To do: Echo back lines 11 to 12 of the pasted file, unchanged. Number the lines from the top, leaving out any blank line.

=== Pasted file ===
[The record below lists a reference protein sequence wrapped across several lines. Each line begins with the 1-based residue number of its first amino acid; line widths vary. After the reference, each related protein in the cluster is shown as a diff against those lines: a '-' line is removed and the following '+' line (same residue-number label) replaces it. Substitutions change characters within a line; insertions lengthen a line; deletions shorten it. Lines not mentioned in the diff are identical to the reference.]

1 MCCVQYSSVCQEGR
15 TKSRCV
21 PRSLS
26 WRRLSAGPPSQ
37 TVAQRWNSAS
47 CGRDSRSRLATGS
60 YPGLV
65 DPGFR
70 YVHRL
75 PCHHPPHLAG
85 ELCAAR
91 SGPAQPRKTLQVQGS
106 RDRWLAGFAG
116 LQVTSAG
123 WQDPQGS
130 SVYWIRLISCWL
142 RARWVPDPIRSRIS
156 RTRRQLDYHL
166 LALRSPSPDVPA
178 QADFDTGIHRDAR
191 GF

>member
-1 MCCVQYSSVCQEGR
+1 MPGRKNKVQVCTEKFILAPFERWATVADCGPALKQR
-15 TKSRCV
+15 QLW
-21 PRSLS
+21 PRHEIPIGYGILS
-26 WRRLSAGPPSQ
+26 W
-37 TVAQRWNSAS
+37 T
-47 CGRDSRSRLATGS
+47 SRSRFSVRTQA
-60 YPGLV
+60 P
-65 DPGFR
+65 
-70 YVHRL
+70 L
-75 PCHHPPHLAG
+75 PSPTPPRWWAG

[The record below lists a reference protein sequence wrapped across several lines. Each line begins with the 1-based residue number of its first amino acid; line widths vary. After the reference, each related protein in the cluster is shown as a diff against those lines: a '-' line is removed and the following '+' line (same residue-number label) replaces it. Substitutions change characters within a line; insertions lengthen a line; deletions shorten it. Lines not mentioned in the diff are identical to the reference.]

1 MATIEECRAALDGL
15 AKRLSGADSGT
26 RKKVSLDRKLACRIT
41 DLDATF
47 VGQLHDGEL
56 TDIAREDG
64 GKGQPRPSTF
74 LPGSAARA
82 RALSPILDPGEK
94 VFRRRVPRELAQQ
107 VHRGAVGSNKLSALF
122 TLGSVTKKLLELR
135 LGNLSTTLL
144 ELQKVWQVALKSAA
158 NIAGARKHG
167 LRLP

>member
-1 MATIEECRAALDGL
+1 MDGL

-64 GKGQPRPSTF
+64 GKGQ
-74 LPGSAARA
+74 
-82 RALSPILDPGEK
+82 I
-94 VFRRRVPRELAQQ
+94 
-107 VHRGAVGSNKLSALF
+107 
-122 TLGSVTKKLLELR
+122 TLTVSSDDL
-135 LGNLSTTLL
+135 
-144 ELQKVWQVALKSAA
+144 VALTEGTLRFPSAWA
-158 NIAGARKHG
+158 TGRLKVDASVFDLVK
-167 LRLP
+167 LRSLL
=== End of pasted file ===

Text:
75 PCHHPPHLAG
85 ELCAAR